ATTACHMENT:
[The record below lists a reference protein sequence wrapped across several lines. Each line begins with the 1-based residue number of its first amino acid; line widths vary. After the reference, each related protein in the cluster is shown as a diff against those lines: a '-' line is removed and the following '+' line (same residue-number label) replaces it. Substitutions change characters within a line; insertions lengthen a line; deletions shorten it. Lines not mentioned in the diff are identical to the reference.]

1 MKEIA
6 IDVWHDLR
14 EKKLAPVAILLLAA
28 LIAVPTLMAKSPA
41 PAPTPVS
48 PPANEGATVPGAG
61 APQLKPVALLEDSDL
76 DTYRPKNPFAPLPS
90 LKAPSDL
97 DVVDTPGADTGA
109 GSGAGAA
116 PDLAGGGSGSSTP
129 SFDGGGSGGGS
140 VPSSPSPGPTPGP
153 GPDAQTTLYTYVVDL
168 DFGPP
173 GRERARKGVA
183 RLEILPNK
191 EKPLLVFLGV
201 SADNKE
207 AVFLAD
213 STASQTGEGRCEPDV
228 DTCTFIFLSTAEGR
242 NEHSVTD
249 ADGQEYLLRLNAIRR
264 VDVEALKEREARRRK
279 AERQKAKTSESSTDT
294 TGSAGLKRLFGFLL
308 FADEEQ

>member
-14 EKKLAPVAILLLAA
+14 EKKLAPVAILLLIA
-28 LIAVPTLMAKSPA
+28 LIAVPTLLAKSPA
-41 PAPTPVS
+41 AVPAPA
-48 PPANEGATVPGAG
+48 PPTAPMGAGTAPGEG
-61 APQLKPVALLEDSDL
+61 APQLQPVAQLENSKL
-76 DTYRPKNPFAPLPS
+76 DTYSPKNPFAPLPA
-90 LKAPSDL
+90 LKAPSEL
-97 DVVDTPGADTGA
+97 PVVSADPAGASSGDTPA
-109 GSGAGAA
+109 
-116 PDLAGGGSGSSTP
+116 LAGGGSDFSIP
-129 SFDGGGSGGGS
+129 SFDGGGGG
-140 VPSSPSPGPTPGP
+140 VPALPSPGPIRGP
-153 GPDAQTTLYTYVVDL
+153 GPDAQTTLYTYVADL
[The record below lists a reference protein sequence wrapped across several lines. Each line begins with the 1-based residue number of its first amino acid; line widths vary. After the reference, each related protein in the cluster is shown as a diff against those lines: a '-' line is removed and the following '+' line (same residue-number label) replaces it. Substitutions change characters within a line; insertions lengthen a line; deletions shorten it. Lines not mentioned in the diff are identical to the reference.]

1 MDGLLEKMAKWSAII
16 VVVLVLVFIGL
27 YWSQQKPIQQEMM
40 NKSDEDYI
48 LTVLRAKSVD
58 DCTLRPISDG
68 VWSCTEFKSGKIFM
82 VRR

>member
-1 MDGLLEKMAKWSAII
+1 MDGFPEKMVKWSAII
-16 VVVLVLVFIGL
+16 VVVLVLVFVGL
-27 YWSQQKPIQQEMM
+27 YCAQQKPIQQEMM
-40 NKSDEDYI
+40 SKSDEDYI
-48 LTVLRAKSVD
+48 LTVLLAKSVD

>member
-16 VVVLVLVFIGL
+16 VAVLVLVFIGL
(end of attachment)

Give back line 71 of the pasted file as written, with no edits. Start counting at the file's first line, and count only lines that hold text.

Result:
+16 VVVLVLVFVGL